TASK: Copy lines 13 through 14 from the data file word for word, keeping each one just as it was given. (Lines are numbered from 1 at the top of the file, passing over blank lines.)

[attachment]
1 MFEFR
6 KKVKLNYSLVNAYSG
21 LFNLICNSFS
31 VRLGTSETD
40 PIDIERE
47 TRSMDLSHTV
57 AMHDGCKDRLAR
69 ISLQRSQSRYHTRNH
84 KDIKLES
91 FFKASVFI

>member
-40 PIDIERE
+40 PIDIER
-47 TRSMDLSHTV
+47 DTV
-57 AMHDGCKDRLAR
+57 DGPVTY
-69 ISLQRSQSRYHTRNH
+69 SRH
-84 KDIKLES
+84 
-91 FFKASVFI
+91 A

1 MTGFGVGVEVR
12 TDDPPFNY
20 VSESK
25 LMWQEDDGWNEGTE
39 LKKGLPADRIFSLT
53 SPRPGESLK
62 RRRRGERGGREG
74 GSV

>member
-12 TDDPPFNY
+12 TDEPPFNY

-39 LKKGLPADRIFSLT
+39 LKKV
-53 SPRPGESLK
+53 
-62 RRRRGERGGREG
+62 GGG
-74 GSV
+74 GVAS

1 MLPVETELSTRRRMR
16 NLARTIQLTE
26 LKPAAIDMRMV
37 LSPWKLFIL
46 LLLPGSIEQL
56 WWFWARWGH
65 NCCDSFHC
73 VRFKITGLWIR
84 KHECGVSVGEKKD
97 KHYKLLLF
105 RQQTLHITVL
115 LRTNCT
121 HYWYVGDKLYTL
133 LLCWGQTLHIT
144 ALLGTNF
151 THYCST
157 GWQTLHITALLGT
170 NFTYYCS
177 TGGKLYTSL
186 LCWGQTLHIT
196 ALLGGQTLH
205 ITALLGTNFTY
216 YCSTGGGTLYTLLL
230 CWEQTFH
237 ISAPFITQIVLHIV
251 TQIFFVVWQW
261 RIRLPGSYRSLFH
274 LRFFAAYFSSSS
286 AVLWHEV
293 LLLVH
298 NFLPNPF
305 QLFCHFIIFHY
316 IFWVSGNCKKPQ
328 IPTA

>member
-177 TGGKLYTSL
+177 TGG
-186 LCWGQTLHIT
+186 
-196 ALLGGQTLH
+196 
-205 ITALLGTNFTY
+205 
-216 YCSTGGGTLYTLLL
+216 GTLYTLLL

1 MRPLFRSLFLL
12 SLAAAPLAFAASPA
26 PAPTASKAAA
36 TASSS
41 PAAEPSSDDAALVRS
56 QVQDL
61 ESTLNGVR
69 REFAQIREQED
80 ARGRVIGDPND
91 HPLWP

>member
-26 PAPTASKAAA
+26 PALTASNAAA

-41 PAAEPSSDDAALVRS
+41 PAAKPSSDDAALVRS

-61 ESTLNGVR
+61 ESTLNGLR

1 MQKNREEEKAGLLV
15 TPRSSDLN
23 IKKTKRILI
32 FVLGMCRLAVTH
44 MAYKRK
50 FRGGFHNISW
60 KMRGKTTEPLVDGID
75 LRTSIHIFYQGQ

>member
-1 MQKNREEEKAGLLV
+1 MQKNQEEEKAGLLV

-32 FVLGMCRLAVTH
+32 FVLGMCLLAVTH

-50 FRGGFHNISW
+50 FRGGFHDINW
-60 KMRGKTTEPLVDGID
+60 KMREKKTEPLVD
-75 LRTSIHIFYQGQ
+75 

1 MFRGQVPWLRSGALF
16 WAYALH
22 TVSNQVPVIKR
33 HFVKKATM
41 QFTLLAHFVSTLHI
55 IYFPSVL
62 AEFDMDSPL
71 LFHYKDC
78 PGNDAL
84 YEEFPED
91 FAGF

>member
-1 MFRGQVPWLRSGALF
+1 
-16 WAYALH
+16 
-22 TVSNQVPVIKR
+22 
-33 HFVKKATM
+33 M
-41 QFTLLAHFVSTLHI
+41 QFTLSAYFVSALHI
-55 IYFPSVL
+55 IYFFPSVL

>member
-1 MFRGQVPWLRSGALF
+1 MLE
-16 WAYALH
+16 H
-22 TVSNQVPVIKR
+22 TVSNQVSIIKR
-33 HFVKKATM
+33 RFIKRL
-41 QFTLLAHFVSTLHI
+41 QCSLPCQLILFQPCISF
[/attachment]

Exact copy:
+40 PIDIER
-47 TRSMDLSHTV